Every time a new technology emerges, it seems like pundits can't wait to declare everything that preceded it obsolete. A classic example is the U.S. Postal Service. How many times have you heard that faxes and e-mails are going to replace the good old mailman? But six days a week - through rain, sleet, snow, and dead of night - the mailman still completes his appointed rounds.
The home-entertainment industry is all atwitter over "convergence" - the melding of A/V systems and computers - and the latest buzzword is Wi-Fi. Admittedly, wireless connectivity is very cool, and many manufacturers and consumers are embracing it wholeheartedly. In fact, while writing this, I augmented my home network with a wireless router, and just knowing that I can get broadband access in my bathroom is somehow both comforting and disturbing. Going wireless can save hours of time and expense, and it opens opportunities for people who live in homes where a wired network is physically impossible or too expensive.
So as we evolve into a world without wires, will there still be a need for the custom installer?
In the short term, the answer is definitely, "yes!" Wi-Fi connectivity is certainly changing the landscape of A/V systems, and we'll undoubtedly see more Wi-Fi-capable audio networks like Yamaha's MusicCAST and Gibson's Wurlitzer Digital Jukebox. Or maybe the future will bring speakers with small digital amplifiers and Wi-Fi receptors built in. But for now nearly all home theater and multiroom audio systems rely on traditional, hard-wired connections.
And while Wi-Fi is great, transmission ranges can be limited in larger homes and in houses made of things like concrete and steel. In situations where signal dropout is intolerable, as with audio and video transmission, or where security is a concern, traditional wired systems currently offer the only answer. Even with systems that rely primarily on wireless transmission, it's a good idea to have a wired backup system to ensure full signal coverage.
But let's say that A/V technology does advance to the point where we can completely eliminate wires and that concerns over bandwidth, reliability of service, and hackers are all resolved. Other than a power cable, everything sits on a home network that sends data via radio waves. Will there be any need for the custom installer then?
The answer is still, "Yes!" Wireless technologies let DIYers incorporate amazing features into their systems, but wiring isn't the only service a custom installer provides. There'll always be a need for professionals who can handle the more labor-intensive aspects of settng up a system - like mounting plasma or LCD TVs, hanging video projectors, cutting in speakers, or programming advanced system controls and housewide keypad controllers.
And having our A/V systems more tightly intertwined with our computer systems will probably make networks less reliable. It'll be a sad day when the first component rolls off the assembly line with Ctrl/Alt/ Delete keys on the remote! As systems become more complex, the custom installer will be there to make sure everything works together. Whether that means ensuring that all the devices are recognized on the network or that lighting and automation systems are properly integrated with the entertainment and data components, or some yet-to-be-thought-of must-have, the installer will keep abreast of the latest trends.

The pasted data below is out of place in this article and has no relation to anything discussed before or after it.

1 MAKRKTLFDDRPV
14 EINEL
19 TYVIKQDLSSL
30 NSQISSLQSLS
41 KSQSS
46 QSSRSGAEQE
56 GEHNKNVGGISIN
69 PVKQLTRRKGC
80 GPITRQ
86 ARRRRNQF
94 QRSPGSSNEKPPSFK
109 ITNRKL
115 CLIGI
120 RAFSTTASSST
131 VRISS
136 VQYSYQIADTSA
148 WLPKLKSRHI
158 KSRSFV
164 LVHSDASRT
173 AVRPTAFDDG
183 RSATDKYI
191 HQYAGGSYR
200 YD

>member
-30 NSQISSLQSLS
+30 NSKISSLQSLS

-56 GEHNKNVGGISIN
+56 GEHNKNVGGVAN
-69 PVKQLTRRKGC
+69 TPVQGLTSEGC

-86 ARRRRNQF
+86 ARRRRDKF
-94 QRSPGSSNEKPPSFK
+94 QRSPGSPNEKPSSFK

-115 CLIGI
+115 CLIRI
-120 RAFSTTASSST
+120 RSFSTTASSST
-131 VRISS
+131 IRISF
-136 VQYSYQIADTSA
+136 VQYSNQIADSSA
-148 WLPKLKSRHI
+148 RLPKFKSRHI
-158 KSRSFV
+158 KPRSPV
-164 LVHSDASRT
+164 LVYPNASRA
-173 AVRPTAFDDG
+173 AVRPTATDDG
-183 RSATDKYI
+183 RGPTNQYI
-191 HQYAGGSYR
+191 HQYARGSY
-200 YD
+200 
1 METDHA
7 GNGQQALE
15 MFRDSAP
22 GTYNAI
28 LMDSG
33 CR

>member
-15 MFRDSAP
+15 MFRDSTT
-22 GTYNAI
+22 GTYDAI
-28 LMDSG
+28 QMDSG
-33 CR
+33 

Finally, there will always be people who need a professional to do the things other people do for themselves. To understand this, consider lawn care, which people tend to approach in one of three ways. In the first group are people like my dad. Whether out of love for a lawn that rivals Augusta National or because he's especially thrifty, you'll have to pry the leaf blower from his cold, dead hands. He would never hire a lawn-care service. The next group is made up of people who handle the weekly upkeep, but who turn to a professional for large projects like landscaping or irrigation. And then there are the people who want absolutely nothing to do with it. Mowing, weeding, trimming - you name it: whether they're too busy, hate dirt, or fear that they'll mess something up, they hire a pro to make sure the job is done right.
It's the same with electronics. There will always be hardcore DIYers who will never enlist the aid of an outsider. Then there are the people who will turn to a pro for large projects like wiring a new home or buying a new system, but who do small tasks like adding components and programming remotes themselves. Finally, there are the people who want nothing to do with connecting their systems. They're interested solely in the entertainment experience, not in what it takes to get there.
No matter how simple or complex new technologies become, there will always be a need for custom installers. And while the equipment and methods of installation will undoubtedly change, the level of service an installer provides won't.
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